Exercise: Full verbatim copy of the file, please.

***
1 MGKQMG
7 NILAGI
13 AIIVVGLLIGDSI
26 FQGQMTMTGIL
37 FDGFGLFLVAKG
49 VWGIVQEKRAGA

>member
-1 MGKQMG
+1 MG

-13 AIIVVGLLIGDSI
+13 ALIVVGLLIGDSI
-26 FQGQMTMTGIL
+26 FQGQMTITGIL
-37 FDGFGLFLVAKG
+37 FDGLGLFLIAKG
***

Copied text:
1 MGKQMG
7 NILAGI
13 AIIVVGLLIGDSI
26 FQGQMTMTGIL
37 FDGFGLFLVAKG
49 VWGIVQEKRAGA

>member
-1 MGKQMG
+1 MG

-13 AIIVVGLLIGDSI
+13 ALIVVGLLIGDSI
-26 FQGQMTMTGIL
+26 FQGQMTITGIL
-37 FDGFGLFLVAKG
+37 FDGLGLFLIAKG